December 07, 2017

Here’s How Both Obama and Trump Stoked the Saudi-Iranian Rivalry

By Ilan Goldenberg

From the surprise resignation (then un-resignation) of Lebanese Prime Minister Saad Hariri to the intra-Gulf crisis with Qatar to the battle for influence in post-Islamic State Iraq and the vicious civil wars in Yemen and Syria, the signs of the regional battle royale between Saudi Arabia and Iran are everywhere.

This conflict has been escalating since the start of the Arab uprisings in 2011 and is driven by a combustible blend of geopolitical competition, religious sectarianism, and nationalism. While the United States is not the primary actor in this fight, it has an important role to play. President Barack Obama failed to de-escalate the conflict by trying to get the two sides to share. President Donald Trump’s strategy of taking a confrontational approach with Iran while giving Saudi Arabia unconditional support has further exacerbated the situation. A policy that lies somewhere between these two extremes is more likely to succeed.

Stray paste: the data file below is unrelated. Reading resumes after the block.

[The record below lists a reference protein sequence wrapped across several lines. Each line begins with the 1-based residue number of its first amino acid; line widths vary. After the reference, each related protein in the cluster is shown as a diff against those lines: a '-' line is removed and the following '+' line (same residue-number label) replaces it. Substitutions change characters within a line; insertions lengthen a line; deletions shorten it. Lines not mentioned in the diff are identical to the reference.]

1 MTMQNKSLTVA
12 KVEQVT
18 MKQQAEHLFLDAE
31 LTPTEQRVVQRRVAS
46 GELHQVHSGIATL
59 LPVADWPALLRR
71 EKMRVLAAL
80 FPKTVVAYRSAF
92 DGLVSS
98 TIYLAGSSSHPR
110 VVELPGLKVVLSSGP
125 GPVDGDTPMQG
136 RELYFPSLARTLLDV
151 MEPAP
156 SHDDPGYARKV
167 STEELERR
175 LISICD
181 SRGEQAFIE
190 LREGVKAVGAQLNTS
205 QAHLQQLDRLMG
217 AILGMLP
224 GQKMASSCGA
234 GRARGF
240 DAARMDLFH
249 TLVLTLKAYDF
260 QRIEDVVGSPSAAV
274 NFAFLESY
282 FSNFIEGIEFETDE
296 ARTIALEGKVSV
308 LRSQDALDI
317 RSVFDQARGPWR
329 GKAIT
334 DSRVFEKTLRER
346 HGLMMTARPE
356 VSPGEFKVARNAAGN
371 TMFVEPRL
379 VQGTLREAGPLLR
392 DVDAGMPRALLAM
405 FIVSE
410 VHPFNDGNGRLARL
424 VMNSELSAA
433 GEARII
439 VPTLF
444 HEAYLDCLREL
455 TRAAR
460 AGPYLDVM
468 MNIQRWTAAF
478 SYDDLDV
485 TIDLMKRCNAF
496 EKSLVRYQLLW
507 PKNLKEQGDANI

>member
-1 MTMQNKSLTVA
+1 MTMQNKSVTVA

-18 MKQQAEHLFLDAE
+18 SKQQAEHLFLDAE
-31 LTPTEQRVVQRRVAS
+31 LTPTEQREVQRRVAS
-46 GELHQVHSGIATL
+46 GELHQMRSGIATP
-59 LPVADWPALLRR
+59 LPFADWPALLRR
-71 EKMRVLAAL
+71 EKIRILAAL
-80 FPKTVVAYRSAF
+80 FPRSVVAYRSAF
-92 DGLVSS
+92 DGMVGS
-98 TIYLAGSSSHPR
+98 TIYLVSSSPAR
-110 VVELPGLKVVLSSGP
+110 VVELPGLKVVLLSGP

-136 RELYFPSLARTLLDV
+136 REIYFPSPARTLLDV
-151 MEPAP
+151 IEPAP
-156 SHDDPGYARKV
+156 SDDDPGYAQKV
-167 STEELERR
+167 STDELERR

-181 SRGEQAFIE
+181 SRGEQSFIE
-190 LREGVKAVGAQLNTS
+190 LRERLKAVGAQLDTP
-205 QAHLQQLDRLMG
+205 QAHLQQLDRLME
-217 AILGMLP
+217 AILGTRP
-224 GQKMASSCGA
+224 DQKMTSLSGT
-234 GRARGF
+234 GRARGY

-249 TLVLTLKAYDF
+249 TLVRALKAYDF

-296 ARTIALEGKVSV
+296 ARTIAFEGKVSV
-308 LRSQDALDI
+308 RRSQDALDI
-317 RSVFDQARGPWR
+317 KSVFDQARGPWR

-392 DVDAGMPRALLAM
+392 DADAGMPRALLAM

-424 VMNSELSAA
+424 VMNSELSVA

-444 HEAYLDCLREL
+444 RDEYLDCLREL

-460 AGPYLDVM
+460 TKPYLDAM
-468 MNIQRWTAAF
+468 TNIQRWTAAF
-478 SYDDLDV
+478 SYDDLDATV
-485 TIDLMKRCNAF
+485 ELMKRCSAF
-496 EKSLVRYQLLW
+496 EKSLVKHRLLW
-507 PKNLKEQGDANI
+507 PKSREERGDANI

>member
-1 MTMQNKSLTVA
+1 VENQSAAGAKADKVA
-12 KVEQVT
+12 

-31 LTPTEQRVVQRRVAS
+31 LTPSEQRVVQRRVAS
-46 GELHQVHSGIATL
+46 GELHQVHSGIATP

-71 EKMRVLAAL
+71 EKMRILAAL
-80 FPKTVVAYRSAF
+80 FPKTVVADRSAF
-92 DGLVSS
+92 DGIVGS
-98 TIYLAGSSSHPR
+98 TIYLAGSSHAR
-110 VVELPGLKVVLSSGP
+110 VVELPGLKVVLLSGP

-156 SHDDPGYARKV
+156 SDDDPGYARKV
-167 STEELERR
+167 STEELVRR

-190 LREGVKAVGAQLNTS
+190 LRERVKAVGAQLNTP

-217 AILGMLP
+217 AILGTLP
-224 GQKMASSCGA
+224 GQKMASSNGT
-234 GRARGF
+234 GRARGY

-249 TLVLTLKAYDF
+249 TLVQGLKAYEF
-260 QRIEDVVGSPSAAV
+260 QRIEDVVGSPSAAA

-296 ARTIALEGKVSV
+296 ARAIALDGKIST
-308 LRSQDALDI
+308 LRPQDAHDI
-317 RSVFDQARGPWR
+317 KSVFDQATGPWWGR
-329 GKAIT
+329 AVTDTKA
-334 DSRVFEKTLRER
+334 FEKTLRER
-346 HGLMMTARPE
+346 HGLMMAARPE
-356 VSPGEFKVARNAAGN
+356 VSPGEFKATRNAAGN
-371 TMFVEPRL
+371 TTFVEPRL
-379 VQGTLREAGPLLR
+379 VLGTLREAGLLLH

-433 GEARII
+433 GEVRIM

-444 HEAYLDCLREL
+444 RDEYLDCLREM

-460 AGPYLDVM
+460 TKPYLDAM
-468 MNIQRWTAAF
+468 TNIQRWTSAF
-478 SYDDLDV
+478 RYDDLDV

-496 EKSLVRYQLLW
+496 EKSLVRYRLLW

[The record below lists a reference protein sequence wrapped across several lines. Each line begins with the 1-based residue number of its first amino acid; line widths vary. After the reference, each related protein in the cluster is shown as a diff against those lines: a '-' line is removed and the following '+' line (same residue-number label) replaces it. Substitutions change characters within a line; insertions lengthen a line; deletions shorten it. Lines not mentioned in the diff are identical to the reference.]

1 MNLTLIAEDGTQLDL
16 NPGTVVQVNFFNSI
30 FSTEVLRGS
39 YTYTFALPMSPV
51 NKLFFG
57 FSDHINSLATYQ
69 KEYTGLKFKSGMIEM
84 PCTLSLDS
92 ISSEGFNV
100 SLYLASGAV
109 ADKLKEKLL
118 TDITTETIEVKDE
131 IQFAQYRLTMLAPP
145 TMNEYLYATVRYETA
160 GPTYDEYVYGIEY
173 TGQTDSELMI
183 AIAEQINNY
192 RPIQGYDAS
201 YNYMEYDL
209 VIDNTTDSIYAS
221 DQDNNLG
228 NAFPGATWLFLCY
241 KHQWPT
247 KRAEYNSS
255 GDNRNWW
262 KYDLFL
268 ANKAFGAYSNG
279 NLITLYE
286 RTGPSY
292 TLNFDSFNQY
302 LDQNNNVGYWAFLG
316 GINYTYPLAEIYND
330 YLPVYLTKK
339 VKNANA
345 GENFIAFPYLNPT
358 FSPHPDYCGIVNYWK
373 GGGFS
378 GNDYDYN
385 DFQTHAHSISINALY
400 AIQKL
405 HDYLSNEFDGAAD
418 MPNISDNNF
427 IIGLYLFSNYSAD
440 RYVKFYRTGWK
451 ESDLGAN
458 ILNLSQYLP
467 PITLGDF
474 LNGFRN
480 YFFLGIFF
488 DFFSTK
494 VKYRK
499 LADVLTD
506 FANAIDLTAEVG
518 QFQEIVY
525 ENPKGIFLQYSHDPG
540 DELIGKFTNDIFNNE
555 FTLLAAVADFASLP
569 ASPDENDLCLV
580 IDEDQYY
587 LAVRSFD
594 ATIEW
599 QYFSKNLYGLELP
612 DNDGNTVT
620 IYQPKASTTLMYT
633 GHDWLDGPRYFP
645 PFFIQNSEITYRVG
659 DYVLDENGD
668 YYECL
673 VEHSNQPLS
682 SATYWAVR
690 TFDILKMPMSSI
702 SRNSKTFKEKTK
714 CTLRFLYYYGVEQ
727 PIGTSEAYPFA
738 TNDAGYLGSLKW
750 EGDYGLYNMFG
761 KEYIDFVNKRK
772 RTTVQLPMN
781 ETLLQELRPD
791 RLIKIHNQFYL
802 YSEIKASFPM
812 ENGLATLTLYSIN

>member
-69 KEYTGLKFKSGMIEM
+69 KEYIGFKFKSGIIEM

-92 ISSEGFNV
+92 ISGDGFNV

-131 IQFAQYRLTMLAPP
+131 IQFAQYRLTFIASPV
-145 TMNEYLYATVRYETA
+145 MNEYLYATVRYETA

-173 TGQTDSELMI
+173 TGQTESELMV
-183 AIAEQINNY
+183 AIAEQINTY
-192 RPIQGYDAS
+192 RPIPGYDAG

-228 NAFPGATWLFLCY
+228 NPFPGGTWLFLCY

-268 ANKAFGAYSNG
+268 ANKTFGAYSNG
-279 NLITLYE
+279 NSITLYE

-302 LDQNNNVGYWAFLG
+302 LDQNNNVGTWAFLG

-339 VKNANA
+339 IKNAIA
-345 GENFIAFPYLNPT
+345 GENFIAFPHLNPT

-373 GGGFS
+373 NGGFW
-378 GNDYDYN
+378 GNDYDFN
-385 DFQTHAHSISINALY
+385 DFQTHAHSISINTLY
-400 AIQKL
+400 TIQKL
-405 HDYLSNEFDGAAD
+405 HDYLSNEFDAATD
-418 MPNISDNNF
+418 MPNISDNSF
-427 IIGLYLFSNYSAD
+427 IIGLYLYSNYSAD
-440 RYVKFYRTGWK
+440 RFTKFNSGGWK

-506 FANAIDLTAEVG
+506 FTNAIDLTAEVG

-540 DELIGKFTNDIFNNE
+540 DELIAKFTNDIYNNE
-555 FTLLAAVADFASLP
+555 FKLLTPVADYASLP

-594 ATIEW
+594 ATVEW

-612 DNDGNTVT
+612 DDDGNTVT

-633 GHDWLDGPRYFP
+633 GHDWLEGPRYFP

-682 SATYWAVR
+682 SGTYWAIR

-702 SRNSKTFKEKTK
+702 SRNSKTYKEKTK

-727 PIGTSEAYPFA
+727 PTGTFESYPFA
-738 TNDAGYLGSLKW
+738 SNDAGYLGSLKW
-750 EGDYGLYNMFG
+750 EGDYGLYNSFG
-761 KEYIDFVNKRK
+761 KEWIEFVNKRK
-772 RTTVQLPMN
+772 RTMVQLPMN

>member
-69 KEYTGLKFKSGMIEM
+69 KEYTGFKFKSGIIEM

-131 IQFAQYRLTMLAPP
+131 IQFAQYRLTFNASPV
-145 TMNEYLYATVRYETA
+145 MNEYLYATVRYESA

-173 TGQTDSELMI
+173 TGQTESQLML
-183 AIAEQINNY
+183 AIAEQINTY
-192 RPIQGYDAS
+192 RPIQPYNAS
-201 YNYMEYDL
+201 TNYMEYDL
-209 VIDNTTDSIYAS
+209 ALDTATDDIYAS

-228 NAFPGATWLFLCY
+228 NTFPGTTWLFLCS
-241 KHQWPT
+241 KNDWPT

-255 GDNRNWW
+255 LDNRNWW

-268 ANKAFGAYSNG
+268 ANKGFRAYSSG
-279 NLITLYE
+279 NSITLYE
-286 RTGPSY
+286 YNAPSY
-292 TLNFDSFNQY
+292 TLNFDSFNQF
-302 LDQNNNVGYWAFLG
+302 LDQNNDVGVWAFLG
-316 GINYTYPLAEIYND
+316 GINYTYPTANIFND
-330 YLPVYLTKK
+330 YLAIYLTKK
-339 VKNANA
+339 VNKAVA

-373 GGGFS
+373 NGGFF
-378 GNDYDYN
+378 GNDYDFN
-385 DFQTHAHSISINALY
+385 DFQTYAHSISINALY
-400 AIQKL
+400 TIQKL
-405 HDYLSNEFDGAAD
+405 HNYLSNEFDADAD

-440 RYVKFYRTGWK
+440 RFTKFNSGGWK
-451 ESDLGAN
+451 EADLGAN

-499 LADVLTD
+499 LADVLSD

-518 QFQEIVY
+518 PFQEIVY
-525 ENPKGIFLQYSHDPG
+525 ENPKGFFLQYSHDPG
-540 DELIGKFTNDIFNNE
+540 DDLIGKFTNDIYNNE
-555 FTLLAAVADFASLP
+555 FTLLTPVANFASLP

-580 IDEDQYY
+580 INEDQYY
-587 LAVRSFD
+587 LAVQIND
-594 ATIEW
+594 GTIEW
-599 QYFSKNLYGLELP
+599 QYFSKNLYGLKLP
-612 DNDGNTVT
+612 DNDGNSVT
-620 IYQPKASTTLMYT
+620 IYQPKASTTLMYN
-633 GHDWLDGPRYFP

Rising regional competition

The rivalry between Iran and Saudi Arabia has long been a feature of Middle Eastern geopolitics, but the rivalry kicked into overdrive after the start of the Arab uprisings in early 2011, as security and political vacuums opened up across the region and the two rivals raced to support the various state and nonstate actors most amenable to their  interests. When the uprisings began both sides felt insecure. Iran feared that the loss of its closest Arab ally, Syrian President Bashar al-Assad, would cut off its supply lines to Hezbollah and dramatically weaken its influence in the Levant. And Tehran saw the rise of the Islamic State in 2014, which came within 20 miles of Iran’s border, as a national security emergency. But Iran also saw opportunities to undermine the current regional order to its advantage in places such as Bahrain, where the majority Shiite population protested against the ruling Sunni royal family, and in Yemen, where Iran had relatively weak ties to the Shiite Zaidi sect, but viewed instability and conflict as weakening and distracting Saudi Arabia.

Read the full commentary in Foreign Policy.

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